Secrets in the Kitchen is More Than Just Sauce

Karen Greene's marinara business launched out of Hope and Main and is growing by offering more cooking classes.
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Sauce by Secrets In the Kitchen.

Karen Greene launched her business, Secrets in the Kitchen, based on learning to cook from her mother (who actually learned to cook from Karen’s grandfather). She creates different dishes — from Italian fresh pasta to Lebanese specialties handed down by her grandfather – but the main force behind her work is the sauce. The only problem was that there was no written-down family recipe to replicate.

“[My mother] would show me how to make things, but there were never any measurements,” Greene says. “It was always a secret, because she never measured. I would come home from school and start dinner, and she’d say ‘a little less salt.’ Or ‘a little more of that.’ Then my father would taste it, put his hand over his heart, and say, ‘It’s just like your mother’s.’ ”

She heard stories about her grandfather growing up in Lebanon and cooking all the food for the family by visiting farmers and forming relationships with food producers. He was the one who taught her mother how to cook. He had his own garden, made his own wine and even produced homemade sausage. “I do all of that now,” Greene says. “It’s a tradition.”

Greene – who previously was a kindergarten teaching assistant for twenty-seven years at the Fox Point School, now Vartan Gregorian Elementary School – wanted a second chance at a new career while she thought about retirement. “I knew I was going to do something else because that wasn’t going to be for the rest of my life,” she says, adding that she has always loved gardening and cooking at her Barrington home. “I thought of Hope and Main and how maybe this is the place for me because when I leave here, I want to be able to go right into something.”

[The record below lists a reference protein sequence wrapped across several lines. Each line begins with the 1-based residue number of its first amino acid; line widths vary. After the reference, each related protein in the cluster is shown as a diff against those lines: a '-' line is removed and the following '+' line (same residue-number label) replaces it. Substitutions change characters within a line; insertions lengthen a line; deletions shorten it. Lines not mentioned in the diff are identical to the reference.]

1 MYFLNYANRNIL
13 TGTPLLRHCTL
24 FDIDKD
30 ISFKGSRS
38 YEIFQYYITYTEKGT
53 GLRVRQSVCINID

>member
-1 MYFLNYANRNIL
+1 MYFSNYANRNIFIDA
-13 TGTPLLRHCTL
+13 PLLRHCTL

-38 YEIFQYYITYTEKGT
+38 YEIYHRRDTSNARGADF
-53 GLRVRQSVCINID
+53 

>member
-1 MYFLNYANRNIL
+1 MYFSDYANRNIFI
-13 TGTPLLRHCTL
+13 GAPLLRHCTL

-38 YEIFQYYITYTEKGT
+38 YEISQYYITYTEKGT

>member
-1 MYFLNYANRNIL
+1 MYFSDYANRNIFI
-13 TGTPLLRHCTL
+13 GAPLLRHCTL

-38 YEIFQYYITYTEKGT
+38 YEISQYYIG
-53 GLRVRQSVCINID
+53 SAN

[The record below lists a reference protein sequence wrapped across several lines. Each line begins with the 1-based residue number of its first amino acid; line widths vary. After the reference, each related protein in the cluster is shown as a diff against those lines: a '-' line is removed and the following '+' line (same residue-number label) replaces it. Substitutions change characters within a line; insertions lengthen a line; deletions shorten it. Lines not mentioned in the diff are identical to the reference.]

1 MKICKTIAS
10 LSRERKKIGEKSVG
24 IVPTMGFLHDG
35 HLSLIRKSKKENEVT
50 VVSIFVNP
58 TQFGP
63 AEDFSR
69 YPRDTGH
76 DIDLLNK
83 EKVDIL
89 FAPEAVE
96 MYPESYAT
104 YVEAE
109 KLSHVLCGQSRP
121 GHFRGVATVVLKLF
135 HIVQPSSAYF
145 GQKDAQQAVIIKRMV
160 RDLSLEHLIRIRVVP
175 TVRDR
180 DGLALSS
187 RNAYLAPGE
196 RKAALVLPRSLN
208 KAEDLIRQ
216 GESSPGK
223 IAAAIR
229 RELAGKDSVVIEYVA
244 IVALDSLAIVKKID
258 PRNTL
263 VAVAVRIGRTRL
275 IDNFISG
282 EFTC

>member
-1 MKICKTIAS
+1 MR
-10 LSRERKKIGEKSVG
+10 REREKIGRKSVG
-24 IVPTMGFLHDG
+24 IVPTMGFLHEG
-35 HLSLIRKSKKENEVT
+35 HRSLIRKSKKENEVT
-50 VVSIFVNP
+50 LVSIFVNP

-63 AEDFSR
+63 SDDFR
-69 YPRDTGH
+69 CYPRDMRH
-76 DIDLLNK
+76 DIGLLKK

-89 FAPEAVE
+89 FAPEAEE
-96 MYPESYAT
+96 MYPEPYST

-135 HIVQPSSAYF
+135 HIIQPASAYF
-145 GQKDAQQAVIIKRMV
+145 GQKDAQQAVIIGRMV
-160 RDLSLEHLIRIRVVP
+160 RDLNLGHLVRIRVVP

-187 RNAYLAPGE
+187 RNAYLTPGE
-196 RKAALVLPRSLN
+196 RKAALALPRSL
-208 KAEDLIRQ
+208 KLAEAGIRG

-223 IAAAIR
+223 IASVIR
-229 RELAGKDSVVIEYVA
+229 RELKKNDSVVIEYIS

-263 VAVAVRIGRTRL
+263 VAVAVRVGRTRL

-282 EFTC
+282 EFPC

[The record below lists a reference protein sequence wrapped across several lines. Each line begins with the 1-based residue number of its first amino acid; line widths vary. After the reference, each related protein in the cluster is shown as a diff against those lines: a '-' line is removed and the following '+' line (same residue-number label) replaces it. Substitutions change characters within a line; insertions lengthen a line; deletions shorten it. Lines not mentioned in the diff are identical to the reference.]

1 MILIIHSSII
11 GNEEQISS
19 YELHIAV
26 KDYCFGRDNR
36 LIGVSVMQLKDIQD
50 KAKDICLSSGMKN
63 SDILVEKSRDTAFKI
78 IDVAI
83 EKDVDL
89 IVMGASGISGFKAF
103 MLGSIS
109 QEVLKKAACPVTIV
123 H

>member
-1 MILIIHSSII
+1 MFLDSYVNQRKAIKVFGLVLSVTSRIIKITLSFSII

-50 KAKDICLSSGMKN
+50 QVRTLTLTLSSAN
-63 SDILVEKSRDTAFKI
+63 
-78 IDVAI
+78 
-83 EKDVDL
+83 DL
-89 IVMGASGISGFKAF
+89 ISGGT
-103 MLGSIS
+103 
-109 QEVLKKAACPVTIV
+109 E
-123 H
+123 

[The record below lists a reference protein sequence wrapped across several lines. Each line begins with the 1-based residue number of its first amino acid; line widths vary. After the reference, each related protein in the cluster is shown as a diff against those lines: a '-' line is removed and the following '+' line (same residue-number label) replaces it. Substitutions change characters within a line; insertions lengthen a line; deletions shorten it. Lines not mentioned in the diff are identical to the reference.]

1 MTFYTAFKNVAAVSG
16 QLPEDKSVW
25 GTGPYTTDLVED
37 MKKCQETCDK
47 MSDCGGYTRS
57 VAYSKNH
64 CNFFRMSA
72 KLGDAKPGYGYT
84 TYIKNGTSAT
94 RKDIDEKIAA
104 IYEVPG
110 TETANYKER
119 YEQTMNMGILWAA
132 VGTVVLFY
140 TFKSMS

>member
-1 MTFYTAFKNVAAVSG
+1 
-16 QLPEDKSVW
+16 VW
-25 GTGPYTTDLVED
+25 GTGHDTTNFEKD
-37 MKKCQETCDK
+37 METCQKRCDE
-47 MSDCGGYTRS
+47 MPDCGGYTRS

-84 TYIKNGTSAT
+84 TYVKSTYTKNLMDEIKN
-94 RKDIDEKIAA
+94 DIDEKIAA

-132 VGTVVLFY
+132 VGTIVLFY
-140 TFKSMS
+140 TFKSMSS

She met up with Hope and Main founders Lisa Raiola and Waterman Brown in 2014 and they recommended she focus on producing one item, which was the sauce. Greene spent two years perfecting her methods to get a consistent recipe right. “During the time I was working, I was getting my licenses and taking all the courses I needed so that I could go right into it,” Greene says. “Hope and Main was an amazing place to be because they helped me from moment to moment, like ‘This is what you need to do.’ ”

It took awhile to design a label and get the business up and running, but that was okay for the now-retired teaching assistant. “I am still very slow moving in my business, which is fine with me because I am retired. I am not in a rush to get anywhere,” she says.

She is working with Trafford Kane to produce the sauce on a larger scale at Hope and Main. He has his own product, Kane’s Kitchen small-batch salsa, and Greene hired him for more help to produce her product, which is available at Hope and Main’s Meet Your Maker and Schoolyard markets, Stock Culinary Goods in Providence, Prica Farina in Warren (the sauce pairs perfectly with their pasta), the Black Pear and Barrington Butchery in Barrington and several other places.

However, she does not see her business only being about sauce. She’s recently started offering cooking classes at a friend’s restaurant, Mediterranean Grille in Seekonk, Massachusetts. The next one is on Mon., Feb. 7 at 6 p.m. and it will cover how to make crusty Italian bread with Italian food. Six Pack Brewing in Bristol will also host Greene on Feb. 24 from 6-8 p.m. for a pasta and sauce and beer pairing event. A third class, the Art of Pasta Making (includes fresh pasta demo, pasta tasting, glass of wine and recipes) will also be held on Tues., March 8 from 6-9 p.m. at Riviera Restaurant in East Providence. Greene also offers private lessons.